Friday, August 24, 2012

McNary National Wildlife Refuge

Pelican at the refuge visitor center.
If you like looking for birds, the place to do this is the McNary National Wildlife Refuge, which straddles the Snake and Columbia rivers in Washington and Oregon.

Whether you're driving Highway 12 south of Pasco, taking another highway west at Wallula Junction and driving to Umatilla, refuge signs abound. Usually you can see hundreds of water birds swimming in the lakes on both sides of Highway 12.

The refuge covers more than 15,000 acres as it meanders through the Columbia Basin. The birds you'll see depend in large part on the time of the year. Canada geese, mallards, wigeons and other ducks favor the refuge during the winter months. And don't forget bald and golden eagles, hawks and peregrine falcons.

Other times of the year you'll find owls, wrens, blue herons and pelicans, not to mention mule deer, badgers and muskrat.

Entrance to the visitor center at Burbank Heights.
The educational center at Burbank Heights, just off the Waitsburg Highway, has a wonderful display of the birds and animals you'll see throughout the refuge. When you visit the center, take time to walk the paved trail  to a bird blind where you can watch birds in the small lake. Signs also identify the different vegetation you'll find in the refuge.

We made our first visit to the center earlier this week after we made a last-minute decision to escape the heat by camping at Hood Park, a pretty park along the Snake River about a mile from where it empties into the Columbia. It was almost like camping in our backyard, as it was only about 10 miles from our house, We were surprised to see so many other residents there.

We had some free time one afternoon, so we hopped on our scooters to explore the area that we usually just drive through on our way to somewhere else. That's how we found the refuge's visitor center.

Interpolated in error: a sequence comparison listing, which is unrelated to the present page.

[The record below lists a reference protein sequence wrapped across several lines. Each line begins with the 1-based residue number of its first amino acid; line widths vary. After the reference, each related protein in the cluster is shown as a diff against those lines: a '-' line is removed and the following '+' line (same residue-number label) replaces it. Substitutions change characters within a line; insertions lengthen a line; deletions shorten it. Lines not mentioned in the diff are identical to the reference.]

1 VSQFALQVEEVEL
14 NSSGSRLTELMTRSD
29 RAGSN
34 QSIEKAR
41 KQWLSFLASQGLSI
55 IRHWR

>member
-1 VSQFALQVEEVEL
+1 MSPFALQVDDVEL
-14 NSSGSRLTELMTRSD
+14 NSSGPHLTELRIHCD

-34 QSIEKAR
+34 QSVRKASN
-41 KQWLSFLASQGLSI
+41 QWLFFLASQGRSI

Wednesday, August 1, 2012

Maryhill: A Washington State Treasure

Maryhill Museum of Art, located in southcentral Washington, has always been my favorite museum, and the museum by which I judge other museums. This is only natural, perhaps, because it was the first museum I ever went to, back when I was about five years old.

Six decades later, I am still going back to Maryhill usually every year or so. Now that I am older, I can really appreciate its charms.

The museum is fantastic! It has the largest collection of Rodin work on the West Coast, a great collection of chess sets, marvelous baskets woven by Northwest Native Americans  and an historic collection of memorabilia contributed by Queen Marie of Romania, a granddaughter of Britain's Queen Victoria. These holdings include her throne, Faberge items, intricately gilded furniture and portraits of the royal family.

But Maryhill is more than a museum. It also includes Washington's Stonehenge, pictured above, which is a monument to Klickitat County soldiers who died in World War I. It is the first WWI monument built in the United States.

It also includes the first paved road in Washington State. Down the road from the museum is Maryhill Winery, which brings in big-name entertainers for summer concerts.

What really adds to Maryhilll's charms are the stunning vistas. Maryhill sits on a bluff overlooking the Columbia River Gorge. On a clear day, you really feel you can see forever!

Because I'm so enthusiastic about Maryhill (we take all out-of-state guests there), I've written an ebook about it: Maryhill, A Washington State Treasure, which is now available on Amazon Kindle. This is a text-only version.

If you like pictures with your words, you'll probably like my podcast, Maryhill: Guarding the Columbia River Gorge, better. Do note that my ebook is a much-updated, expanded version of the podcast which is also available from Amazon or Visual Travel Tours. Use code cp20 if you order direct from VTT; you'll get a 10 percent discount.